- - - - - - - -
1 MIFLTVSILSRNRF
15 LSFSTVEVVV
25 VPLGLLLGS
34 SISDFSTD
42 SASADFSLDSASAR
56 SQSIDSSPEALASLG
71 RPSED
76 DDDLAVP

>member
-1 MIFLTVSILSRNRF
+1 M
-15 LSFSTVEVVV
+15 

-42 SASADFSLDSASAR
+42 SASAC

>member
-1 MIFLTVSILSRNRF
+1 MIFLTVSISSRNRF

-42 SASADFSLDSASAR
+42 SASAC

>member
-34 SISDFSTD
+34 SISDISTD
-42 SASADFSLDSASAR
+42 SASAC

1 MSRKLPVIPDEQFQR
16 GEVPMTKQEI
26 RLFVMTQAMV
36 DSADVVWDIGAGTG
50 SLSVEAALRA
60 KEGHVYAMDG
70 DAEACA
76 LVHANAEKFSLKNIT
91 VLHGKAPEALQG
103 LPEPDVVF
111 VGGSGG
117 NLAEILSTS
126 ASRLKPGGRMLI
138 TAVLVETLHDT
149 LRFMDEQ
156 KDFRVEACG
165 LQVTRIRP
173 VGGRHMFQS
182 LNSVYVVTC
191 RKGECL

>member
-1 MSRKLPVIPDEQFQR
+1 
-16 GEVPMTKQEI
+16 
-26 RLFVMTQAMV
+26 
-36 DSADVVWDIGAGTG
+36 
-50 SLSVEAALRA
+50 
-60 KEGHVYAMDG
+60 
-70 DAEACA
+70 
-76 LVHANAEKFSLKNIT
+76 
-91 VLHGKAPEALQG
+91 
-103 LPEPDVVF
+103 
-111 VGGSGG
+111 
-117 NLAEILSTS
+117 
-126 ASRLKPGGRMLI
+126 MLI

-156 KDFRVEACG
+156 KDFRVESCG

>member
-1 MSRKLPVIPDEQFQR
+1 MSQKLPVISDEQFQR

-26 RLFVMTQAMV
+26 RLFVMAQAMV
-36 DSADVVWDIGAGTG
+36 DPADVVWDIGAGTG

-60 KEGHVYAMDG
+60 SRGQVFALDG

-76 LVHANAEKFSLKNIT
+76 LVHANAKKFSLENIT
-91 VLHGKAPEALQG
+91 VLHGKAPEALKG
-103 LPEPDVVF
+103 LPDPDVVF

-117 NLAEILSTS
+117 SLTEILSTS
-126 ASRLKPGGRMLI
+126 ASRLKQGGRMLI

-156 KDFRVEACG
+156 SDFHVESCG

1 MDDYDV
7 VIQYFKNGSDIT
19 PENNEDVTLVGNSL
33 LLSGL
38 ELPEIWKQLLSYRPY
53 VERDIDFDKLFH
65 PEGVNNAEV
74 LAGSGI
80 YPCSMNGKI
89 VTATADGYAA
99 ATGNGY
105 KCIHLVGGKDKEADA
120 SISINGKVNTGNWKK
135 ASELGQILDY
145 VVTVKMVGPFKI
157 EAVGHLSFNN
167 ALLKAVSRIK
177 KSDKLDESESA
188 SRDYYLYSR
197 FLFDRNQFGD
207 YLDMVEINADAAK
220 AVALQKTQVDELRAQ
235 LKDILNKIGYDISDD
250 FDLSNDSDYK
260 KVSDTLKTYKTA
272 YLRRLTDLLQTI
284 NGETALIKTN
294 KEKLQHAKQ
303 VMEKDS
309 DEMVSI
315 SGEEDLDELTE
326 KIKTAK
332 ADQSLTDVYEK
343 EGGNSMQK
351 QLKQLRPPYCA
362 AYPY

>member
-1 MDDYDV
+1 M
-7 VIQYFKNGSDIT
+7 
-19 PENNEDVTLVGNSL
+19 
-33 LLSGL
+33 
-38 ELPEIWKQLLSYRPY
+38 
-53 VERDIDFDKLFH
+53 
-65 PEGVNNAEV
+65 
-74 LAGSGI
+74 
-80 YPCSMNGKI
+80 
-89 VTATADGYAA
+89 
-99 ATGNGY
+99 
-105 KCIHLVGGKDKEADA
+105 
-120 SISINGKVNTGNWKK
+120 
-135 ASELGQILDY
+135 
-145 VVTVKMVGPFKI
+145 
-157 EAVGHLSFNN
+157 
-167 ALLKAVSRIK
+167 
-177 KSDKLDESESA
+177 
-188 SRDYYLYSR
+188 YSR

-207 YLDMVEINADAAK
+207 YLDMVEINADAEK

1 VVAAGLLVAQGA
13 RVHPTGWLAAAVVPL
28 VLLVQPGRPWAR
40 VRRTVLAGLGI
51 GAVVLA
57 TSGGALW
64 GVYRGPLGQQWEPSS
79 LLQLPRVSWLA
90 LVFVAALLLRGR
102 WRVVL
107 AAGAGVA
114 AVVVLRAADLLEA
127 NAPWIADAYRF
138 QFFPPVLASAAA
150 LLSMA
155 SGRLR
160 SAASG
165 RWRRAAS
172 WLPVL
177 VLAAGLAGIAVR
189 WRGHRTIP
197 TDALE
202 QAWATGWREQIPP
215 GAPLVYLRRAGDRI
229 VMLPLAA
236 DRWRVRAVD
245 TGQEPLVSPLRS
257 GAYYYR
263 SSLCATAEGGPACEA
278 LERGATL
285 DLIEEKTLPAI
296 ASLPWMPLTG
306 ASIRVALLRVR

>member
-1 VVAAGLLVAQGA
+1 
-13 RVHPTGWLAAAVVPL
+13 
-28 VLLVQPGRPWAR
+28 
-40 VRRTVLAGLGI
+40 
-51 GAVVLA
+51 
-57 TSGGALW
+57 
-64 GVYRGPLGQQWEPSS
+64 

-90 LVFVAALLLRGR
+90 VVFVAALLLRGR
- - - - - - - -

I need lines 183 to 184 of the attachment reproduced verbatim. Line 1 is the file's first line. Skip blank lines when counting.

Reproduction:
107 AAGAGVA
114 AVVVLRAADLLEA